What exactly do you mean when you say that he considers it your problem that he's not contributing to the rearing of his children? Is it that he has fixed the problem, and you're focusing on the past (that can't be changed), or is it that he flatly refuses to do more? If it's the latter, what is his justification? Does he claim that he is already doing enough? Or does he simply feel entitled not to do anything based on his gender?

If the division of labour truly is unequal (and I'm not at all skeptical that it is), and he's unwilling to make any changes, then it's not your lack of love that's the problem here - it's his.

Anonymous said...

I find it ironic that you state: "After our oldest was born he became very resentul of the time and attention that she took away from me." And then immediately state that "I feel like that for the past several years he really has not been there for me."

Sounds to me like YOU quit being there for HIM a long time ago.

Lamont

Anonymous said...

I could have written the first two paragraphs. Very much like my life. Like yours, my husband is not terrible or anything. I just don't think I love him. I've been with him since I was 16 (now 33) and we have two kids 4 and 7. I won't disrupt the kids lives and leave. I'm not miserable or anything, but I know financially I wouldn't be able to do it. So I stay. And do my best and try to get along with him the best way I can. Really, I couldn't do it to my kids, divorce is hard on kids. I know what it's like and I won't do it to them.

Anonymous said...

It's not a "whim". You've tried to make it work and to be happy. You deserve happiness. Kids recover from divorce (I did). I think it's more important to have happy parents than parents who live together.

Anonymous said...

I sometimes feel the same way towards my husband. Life is good, we have two beautiful kids and I know he loves me. I've also tried talking to him and somehow he turns my feelings around on me. Not purposely, but he says that I married him the way he is and why would I want him to change. I love him but sometimes I don't feel in love with him anymore. But like you, I stay in the comfort of my home knowing that I will always have a roof over my head and finances for anything I need. Maybe things will change for you and me. If not, at least we are taken care of.

flutter said...

has this been talked about with him, at all? considered counseling or anything?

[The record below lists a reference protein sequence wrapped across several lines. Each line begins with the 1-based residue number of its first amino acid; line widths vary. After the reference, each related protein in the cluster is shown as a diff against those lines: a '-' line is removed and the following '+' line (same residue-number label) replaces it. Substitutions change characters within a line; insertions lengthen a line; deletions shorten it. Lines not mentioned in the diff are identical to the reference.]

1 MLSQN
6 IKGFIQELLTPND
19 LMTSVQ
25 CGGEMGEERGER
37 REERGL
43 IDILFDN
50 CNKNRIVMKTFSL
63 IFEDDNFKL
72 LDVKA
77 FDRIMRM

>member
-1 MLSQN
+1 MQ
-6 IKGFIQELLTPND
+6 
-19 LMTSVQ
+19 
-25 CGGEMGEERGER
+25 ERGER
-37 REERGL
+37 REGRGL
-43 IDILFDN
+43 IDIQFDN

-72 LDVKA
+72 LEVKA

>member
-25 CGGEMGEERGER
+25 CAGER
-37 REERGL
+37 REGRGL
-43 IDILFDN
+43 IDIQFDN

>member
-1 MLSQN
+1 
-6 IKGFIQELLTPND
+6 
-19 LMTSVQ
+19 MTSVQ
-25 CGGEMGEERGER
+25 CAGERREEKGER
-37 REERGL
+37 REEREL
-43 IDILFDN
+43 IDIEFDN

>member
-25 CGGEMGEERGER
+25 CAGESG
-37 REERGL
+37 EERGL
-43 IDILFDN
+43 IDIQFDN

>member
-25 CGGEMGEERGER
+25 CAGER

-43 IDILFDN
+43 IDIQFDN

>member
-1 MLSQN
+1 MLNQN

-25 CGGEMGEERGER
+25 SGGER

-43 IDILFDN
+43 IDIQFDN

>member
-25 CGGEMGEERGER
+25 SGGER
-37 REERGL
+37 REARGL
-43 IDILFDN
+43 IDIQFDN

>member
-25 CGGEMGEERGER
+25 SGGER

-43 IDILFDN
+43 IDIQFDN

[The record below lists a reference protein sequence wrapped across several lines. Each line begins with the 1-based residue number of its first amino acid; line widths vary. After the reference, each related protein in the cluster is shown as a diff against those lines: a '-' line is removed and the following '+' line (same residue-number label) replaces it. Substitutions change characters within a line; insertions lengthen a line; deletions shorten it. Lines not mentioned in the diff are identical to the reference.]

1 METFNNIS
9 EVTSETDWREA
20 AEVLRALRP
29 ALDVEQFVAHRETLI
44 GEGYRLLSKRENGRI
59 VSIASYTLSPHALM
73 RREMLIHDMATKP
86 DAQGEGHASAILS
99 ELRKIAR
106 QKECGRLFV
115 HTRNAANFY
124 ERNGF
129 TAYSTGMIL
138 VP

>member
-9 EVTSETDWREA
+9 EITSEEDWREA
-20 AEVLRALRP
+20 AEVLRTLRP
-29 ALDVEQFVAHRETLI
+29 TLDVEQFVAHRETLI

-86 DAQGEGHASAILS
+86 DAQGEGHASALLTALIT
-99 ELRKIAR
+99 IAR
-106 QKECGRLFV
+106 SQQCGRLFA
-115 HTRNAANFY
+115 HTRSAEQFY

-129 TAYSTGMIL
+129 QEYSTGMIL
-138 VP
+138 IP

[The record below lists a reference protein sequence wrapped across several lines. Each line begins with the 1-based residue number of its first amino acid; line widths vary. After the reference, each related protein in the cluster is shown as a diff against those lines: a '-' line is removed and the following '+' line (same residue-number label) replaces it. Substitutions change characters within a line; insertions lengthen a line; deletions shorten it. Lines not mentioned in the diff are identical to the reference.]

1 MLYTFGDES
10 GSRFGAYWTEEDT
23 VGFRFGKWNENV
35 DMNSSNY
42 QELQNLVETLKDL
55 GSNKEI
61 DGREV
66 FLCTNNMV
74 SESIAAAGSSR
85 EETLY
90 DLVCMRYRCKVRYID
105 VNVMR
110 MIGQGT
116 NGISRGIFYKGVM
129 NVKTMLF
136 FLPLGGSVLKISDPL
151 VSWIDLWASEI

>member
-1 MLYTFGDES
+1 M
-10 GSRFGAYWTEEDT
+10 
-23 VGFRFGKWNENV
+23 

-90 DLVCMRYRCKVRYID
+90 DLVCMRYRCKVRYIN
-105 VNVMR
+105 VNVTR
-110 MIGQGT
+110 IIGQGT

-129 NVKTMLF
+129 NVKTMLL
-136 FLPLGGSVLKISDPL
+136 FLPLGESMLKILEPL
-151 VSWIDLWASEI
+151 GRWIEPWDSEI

Kate said...

It sounds like he's good enough - he doesn't do any of those big bad things that would give you a clear, "DO NOT PASS GO" sort of sign that it's time to leave.

But you know what? Sometimes good enough isn't good enough.

If your child was in precisely the same relationship, would you want her to stay?

pkzcass said...

I am coming from a different perspective. I have a good marriage (although my husband can be difficult at times) and have no intention of ever leaving him. Because my husband is a REALLY good guy. Aside from the fact that he doesn't drink, cheat, etc., he's also involved with his children and does his share of housework, etc. He is an ACTIVE part of our lives.

Sounds like your husband is not as great as everyone thinks (even you), and that you've given it many chances with going to counseling. I agree with anon 10:22 that to leave him wouldn't be a "whim." Start to picture your life without him, and see the reality of it. Can you afford to leave? Will you get a job if you don't work now? Who will watch the children?

Based on the ages of my children now (8 and 11), I think that if you postponed leaving him for 5 or 6 more years and then finally decided to do it, the damage to your children would be much greater. They're still so young now that I think they'd adjust easier.

As for anon 11:28, I think that what you are describing is marriage. It's not always red hot passion and excitement. I'm not always wildly in love with my husband, and I have fantasies about the cute guy in work, etc., but I've got a good life and I wouldn't do anything to mess that up. I am learning each year that marriage really is hard work, and it requires constant attention for it to be successful. Good luck to you.